Former Flight Lieutenant Jack Lyon, 96, was 25 when he entered Stalag Luft III's north compound. He became involved in the escape after being moved from the east to the north compound but, he says, escape information was strictly on a 'need to know' basis and he had no idea how truly audacious the plan was.
Some 600 men were involved in executing The Great Escape plan, from tunnel engineers, master forgers and carpenters.
Jack says: "Early in 1944 it became obvious that there was a good deal of clandestine activity. When you have regular collection of bed boards, it pretty well tells you that tunnelling is going on – as well as the continued procession of prisoners in long coats around the camp perimeter!
"Someone approached me and asked if I wanted to take on some work or other and I agreed to do surveillance, which they called stooging – basically they wanted me to keep track of the Germans day and night. The most difficult thing was not to let your attention falter and particularly not to nod off at night. It’s a long and boring thing, looking at nothing!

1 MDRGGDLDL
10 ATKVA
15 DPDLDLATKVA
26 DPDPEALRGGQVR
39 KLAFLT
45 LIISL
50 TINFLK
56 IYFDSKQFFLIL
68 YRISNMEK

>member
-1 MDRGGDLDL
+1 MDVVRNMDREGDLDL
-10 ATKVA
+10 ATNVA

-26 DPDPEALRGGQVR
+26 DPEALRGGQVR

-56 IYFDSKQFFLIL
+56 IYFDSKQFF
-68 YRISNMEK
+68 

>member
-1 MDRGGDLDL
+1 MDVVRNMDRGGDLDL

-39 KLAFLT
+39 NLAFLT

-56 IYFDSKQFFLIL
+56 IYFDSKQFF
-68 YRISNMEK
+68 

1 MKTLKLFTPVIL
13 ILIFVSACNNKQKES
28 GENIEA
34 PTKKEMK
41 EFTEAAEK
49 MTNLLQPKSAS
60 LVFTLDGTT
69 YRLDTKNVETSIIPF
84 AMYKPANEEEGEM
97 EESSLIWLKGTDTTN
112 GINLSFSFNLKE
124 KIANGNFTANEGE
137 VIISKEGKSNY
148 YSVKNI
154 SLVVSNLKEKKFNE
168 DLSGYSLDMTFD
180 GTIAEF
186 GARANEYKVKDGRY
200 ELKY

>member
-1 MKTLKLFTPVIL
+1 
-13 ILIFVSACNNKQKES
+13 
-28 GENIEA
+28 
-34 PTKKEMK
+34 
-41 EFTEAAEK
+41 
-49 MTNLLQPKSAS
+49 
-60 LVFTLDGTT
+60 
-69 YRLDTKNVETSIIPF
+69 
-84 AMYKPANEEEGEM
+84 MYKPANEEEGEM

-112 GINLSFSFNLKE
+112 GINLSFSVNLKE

"I knew there was a tunnel, but, remember, I didn't know where it was or anything about its details. There was no need for me to know.
"I found out the day before the escape that it was actually happening, they'd drawn the numbers and I was part of the 200 drawn to go through the tunnel. We knew the escape day was imminent but it wasn't until sometime after midday on 24 March, after Len Hall who was the meteorological officer gave Roger Bushell a reasonably good weather report, that I knew it was definite.
"Len gave as accurate a report as you could get and Roger decided that was it – the plan would go ahead – he had to decide very quickly because all the papers had been dated..."